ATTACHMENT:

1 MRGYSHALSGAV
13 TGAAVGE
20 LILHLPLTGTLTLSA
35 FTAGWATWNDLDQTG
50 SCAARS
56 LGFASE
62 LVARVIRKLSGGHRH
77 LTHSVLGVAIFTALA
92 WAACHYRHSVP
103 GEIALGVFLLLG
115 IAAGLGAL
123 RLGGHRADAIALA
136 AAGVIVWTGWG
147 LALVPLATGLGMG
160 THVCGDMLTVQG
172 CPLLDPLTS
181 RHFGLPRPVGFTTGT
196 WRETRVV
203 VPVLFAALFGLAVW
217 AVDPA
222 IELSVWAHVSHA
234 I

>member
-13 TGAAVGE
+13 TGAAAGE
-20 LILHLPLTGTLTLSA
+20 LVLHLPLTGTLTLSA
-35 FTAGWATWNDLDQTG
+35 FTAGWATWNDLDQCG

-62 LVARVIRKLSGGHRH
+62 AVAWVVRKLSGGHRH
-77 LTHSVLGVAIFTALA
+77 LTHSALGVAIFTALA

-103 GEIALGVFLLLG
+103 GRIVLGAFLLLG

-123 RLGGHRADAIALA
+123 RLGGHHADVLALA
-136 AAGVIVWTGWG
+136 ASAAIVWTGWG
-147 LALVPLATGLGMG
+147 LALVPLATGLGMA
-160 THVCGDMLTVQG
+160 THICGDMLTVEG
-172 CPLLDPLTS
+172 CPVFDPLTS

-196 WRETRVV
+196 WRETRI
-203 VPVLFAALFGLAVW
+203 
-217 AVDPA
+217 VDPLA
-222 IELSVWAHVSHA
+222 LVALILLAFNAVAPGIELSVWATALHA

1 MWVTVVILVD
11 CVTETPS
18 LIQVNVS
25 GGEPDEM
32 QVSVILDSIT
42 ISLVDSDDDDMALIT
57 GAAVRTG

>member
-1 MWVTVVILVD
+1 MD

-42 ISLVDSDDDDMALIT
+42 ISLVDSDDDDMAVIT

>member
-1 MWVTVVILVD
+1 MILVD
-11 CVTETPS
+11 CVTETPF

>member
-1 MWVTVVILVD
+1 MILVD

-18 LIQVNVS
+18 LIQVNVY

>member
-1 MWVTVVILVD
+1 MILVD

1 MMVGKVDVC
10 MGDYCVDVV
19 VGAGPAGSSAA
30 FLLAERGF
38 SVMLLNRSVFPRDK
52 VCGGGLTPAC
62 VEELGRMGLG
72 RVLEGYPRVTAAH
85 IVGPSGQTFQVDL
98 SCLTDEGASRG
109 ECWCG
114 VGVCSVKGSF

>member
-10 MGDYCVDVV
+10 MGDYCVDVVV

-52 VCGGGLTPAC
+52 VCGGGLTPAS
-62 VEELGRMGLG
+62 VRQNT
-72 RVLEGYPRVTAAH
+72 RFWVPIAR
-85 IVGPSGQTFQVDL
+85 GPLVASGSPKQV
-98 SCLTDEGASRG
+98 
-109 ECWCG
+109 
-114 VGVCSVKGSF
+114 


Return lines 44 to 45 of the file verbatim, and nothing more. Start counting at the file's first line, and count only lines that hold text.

-172 CPLLDPLTS
+172 CPVFDPLTS